To determine in what flood zone a home or business is located, an insurance agent or lender (or their servicer) will utilize one of FEMA’s (Federal Emergency Management Agency’s) flood hazard maps to identify the flood risk. If the flood zone determination is being performed for a closing, and the results indicate that the building is in a high-risk zone (known as a Special Flood Hazard Area) and the loan is through a federally regulated lender, then flood insurance will be required at closing. (Unfortunately, a recent study by RAND Corporation indicated that just over half of the properties in high-risk areas in the U.S. are not covered by flood insurance.)

Because these flood hazard maps, also known as Flood Insurance Rate Maps (FIRMs), indicate areas at risk of flooding, they are important tools in the effort to protect lives and properties across the United States. Many of these maps currently in use were developed in the early days of the NFIP and require updating. Over time, water flow and drainage patterns may have changed dramatically due to surface erosion, land development, and natural forces. Consequently, a community’s flood hazard maps may not accurately portray the current flood risks.

Recognizing the need for more reliable flood hazard maps nationwide—and at the urging of a coalition of many stakeholder associations—Congress approved the multiyear Flood Map Modernization (“Map Mod”) effort to update these maps and transform them into more reliable, easy-to-use, and readily available digital products. As a result, Map Mod is enabling communities, citizens, and stakeholders to more efficiently obtain flood hazard data, learn their flood risk, and make more informed decisions about land development, floodplain management, and mitigation projects that limit damages in future flooding events. Ultimately, this effort will result in safer communities. The current goal of Map Mod is to produce digital flood maps to cover 92 percent of the population of the United States and 65 percent of its land area by 2010. As of December 2006, 48 percent of the U.S. population has digital GIS flood data, and 23 percent of the U.S. population has effective flood maps that meet quality standards.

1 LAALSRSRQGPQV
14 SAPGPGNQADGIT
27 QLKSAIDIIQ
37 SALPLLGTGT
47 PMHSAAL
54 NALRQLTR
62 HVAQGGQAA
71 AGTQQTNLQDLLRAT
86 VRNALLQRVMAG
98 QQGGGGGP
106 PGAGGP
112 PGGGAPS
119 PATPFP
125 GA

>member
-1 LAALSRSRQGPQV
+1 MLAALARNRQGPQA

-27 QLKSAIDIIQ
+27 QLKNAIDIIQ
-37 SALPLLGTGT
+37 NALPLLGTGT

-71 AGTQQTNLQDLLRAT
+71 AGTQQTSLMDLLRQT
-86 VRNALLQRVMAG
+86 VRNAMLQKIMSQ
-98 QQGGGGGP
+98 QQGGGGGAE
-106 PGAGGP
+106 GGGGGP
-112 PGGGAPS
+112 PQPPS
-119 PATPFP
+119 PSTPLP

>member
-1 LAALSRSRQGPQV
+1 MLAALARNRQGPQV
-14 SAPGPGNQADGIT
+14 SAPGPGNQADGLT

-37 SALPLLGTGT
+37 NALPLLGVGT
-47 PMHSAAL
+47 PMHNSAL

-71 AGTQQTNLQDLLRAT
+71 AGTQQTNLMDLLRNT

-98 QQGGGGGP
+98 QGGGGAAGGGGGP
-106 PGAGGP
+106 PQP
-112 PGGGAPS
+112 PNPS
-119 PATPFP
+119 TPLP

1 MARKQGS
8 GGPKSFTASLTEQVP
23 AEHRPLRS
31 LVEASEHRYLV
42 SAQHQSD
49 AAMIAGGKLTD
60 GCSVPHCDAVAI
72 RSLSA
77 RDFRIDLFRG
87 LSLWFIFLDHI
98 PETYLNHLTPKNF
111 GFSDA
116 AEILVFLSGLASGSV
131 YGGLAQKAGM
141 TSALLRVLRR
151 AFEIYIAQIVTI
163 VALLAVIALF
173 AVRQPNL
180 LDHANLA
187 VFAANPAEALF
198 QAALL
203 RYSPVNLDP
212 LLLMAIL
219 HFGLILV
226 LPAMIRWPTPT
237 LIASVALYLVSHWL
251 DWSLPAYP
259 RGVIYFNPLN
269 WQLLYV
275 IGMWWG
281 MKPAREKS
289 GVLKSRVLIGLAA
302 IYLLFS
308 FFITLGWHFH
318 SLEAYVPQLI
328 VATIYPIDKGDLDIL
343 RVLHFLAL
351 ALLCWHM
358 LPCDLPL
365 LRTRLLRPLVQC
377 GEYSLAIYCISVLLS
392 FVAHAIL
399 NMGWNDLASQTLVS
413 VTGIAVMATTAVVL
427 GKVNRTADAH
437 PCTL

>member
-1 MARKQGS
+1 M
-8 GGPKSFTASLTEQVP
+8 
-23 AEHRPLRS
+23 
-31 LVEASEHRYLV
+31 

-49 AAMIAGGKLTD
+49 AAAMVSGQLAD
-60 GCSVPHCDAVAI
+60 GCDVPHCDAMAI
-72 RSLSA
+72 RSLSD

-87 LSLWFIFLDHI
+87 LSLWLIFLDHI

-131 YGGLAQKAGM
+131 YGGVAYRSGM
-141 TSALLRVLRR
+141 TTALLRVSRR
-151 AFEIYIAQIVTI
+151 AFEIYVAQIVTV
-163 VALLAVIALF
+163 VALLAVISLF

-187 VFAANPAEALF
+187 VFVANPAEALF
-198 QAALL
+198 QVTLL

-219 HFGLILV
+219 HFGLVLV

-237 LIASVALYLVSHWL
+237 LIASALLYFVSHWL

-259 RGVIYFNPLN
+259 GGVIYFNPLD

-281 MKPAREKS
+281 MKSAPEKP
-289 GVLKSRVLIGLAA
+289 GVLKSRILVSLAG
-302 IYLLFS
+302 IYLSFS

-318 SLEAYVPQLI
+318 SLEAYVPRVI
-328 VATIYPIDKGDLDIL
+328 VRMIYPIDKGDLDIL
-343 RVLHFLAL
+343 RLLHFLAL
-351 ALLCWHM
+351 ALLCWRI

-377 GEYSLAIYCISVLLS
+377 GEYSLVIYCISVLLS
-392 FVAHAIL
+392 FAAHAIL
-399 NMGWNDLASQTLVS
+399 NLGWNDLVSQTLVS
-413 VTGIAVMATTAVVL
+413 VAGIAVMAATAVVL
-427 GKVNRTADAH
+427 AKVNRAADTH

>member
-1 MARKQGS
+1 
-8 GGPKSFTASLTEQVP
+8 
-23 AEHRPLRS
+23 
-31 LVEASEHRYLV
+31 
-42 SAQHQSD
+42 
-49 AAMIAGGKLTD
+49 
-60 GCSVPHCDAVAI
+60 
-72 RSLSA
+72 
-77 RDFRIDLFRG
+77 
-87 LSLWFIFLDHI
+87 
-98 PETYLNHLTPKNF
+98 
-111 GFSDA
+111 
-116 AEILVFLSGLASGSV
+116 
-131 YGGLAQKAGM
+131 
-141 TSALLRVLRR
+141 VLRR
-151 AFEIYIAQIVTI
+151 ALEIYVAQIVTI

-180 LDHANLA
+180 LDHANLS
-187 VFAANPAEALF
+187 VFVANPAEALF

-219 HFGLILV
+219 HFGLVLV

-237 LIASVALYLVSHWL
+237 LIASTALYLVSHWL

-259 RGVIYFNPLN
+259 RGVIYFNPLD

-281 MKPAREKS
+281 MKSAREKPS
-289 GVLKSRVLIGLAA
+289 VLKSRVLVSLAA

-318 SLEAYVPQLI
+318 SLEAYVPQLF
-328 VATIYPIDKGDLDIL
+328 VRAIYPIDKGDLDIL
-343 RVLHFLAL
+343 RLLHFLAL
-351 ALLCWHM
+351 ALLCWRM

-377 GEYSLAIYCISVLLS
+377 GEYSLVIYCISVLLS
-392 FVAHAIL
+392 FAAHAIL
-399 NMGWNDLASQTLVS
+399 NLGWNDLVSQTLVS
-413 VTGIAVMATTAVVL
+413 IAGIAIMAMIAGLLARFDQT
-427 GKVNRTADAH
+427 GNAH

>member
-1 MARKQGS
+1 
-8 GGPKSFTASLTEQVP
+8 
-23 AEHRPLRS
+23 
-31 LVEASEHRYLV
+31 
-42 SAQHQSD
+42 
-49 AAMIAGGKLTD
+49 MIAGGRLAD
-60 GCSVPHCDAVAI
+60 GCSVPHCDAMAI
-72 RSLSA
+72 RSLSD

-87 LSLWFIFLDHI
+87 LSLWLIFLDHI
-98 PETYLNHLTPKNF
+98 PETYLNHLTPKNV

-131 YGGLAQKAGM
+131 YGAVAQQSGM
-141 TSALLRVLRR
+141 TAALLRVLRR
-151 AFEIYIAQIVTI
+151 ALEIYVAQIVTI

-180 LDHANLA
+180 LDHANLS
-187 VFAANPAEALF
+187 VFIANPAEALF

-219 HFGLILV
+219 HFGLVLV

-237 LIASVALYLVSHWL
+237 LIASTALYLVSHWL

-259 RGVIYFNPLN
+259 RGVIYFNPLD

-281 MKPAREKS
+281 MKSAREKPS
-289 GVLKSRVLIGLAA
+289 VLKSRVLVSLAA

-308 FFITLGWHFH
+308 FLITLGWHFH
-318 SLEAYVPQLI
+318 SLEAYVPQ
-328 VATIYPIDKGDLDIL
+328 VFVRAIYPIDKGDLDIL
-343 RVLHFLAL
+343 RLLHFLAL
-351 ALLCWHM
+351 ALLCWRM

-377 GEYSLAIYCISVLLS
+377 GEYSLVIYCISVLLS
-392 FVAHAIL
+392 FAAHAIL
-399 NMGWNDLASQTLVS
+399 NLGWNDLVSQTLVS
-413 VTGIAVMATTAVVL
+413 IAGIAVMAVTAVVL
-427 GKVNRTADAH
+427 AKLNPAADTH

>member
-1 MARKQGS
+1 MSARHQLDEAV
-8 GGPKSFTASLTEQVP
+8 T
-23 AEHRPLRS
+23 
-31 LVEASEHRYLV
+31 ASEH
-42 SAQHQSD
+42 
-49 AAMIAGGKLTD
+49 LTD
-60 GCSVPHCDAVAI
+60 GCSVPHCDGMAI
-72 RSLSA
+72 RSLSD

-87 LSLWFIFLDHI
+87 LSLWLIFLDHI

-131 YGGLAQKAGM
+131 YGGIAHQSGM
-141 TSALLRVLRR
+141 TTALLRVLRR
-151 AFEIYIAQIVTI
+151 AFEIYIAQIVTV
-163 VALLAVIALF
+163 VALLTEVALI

Regarding residents and businesses, remapping of their communities will provide them with up-to-date, reliable, Internet-accessible information about their flood risk on a property-by-property basis. By showing the extent to which areas in their community are at risk for flooding, the new flood maps will help these home and business owners understand their current flood risk and make more informed financial decisions about protecting their property. (Perhaps the number of people financially protected in high-risk areas with flood insurance will increase!)

Using the latest mapping technology, incorporating the most recent data in current models, and delivering it in a Geographic Information System (GIS) format will not only allow the digital maps to be updated more easily and less costly in the future but will also provide the most accurate picture of the current flood risk. This means that many flood designations will change with the new flood maps. It is important that community residents and business owners know their flood risk and understand how these map changes will affect their flood-insurance requirements. Property owners may learn that their flood risk is lower or higher than they thought. So, it is important they stay informed throughout the mapping process.